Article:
By Joshua Kyle Miller
At the conclusion of negotiations on Iran’s nuclear program held in Geneva from November 7th to the 9th, US Secretary of State John Kerry announced that the talks had “narrowed differences” between the two sides and “made significant progress”.
It seemed all of the P5+1 countries were on board as they had all tacitly agreed with a draft. During a visit to Abu Dhabi on Monday morning, Secretary Kerry told reporters that the P5+1 had been “unified on Saturday when we presented our proposal to the Iranians.”
The situation changed as France highlighted a few reservations amid the talks, specifically referring to Iran’s right to enrichment and placing tighter restrictions on the heavy-water reactor at Arak. Foreign Minister Laurent Fabius warned that a rush to an agreement would be a “fool’s game.” Not surprisingly, President Rouhani and Foreign Minister Zarif were displeased with the objection, and the other P5+1 members expressed discontent.
Secretary Kerry contended that “people need to stop and think about what happens each day now that you don’t have an agreement…Iran will continue to reach, and Iran will continue to put centrifuges in, and Iran will continue its program.”
To France and to other skeptics, the current draft agreement covers all the major demands of the world powers on transparency measures required by the IAEA, but lacks measures to prevent an Iranian “breakout” capability and ensure Iran remains a non-nuclear weapon state. To assuage their fears, Secretary Kerry declared that “we are acting in the interests of our country and of the globe,” and will continue to keep sanctions in place as talks continue.
Moreover, in addressing France’s objection to Iran’s heavy-water reactor at Arak, it should be noted that Iran does have certain rights under the Non-Proliferation Treaty. Though heavy water reactors are indeed “optimal” for producing weapons-grade plutonium and the international community should exercise a degree of skepticism, such reactors are, in fact, permitted for peaceful uses under the NPT.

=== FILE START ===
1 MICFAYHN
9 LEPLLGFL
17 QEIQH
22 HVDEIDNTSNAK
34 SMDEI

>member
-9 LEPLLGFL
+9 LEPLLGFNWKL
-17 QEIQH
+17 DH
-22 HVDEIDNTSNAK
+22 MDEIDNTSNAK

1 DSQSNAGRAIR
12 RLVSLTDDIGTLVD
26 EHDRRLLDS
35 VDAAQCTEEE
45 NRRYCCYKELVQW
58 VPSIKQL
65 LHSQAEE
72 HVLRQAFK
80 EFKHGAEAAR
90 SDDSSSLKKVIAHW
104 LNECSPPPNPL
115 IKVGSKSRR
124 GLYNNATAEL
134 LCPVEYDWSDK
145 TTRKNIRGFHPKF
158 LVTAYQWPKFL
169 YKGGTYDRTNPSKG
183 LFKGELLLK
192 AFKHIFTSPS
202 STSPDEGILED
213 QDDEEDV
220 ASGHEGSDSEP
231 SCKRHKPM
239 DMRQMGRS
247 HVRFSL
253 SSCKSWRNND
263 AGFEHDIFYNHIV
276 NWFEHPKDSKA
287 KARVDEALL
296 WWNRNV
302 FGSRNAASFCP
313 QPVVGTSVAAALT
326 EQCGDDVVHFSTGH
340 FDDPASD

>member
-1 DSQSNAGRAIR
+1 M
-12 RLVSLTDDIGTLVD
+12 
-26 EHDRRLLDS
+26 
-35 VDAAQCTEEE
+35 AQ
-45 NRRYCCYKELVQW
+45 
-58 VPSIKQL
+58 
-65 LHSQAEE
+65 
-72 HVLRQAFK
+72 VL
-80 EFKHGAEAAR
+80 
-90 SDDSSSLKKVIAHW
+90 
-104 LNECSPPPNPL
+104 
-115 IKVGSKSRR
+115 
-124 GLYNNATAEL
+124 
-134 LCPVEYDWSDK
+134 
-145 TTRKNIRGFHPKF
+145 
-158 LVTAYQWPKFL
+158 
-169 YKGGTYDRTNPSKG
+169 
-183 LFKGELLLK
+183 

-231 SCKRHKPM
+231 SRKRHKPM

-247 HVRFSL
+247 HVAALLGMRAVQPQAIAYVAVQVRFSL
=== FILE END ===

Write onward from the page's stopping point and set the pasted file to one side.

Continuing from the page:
Furthermore, Tehran illustrated a measure beyond its commitment to the Safeguard Agreement when Ali Akbar Salehi, head of the Atomic Energy Organization of Iran, met with IAEA Director General Yukiya Amano on November 11th and the latter announced that Iran had accepted the IAEA’s demand to inspect the Arak facility. Finally, Iran does not possess reprocessing or plutonium separation capacities at Arak, and has repeatedly stated that it does not seek to achieve such capabilities.
Despite the concerns raised during the talks, Foreign Minister Zarif espoused a positive outlook at the end of the negotiations. “We are committed to constructive engagement. Interaction on equal footing key to achieve shared objectives.” Secretary Kerry also stated that negotiators had been “very, very close… extremely close” to agreeing to a deal.
Addressing the fears of skeptics and maintaining the impetus of the negotiations is of upmost importance in ensuring success of negotiations. The P5+1 and Iran will convene once again on November 20th. It is imperative that the P5+1 be unified in its negotiating platform and not risk squandering a crucial opportunity.